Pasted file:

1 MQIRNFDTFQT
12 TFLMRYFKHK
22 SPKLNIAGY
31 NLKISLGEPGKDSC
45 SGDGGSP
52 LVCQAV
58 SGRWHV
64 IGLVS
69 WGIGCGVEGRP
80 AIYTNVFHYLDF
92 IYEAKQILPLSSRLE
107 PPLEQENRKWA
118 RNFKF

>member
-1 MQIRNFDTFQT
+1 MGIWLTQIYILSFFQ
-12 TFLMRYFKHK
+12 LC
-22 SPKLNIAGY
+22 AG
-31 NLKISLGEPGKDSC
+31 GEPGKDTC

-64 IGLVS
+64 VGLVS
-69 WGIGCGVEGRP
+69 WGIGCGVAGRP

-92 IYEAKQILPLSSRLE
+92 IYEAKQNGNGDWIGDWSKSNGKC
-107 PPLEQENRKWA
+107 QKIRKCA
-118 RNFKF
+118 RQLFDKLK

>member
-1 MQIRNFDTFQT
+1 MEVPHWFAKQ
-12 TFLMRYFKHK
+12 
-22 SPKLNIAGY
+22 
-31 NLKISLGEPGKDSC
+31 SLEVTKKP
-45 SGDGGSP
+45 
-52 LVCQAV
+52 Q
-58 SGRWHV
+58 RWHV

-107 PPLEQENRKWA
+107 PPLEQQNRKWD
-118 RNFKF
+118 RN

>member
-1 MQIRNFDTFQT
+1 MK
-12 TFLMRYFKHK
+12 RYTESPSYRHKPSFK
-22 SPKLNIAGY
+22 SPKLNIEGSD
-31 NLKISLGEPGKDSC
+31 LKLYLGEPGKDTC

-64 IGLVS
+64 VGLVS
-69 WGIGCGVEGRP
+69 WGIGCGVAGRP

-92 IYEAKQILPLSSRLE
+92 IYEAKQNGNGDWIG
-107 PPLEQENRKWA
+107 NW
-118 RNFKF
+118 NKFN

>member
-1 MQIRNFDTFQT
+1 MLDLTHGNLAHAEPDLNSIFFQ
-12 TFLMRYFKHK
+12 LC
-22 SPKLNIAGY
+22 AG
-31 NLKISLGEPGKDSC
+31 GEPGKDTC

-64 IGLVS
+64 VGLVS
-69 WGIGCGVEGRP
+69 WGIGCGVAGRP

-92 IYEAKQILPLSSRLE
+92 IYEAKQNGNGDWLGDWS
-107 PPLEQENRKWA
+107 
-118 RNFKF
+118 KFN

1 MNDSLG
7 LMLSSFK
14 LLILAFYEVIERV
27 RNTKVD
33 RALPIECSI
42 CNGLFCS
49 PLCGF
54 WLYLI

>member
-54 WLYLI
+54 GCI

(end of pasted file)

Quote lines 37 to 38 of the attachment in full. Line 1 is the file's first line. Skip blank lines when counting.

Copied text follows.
+12 
-22 SPKLNIAGY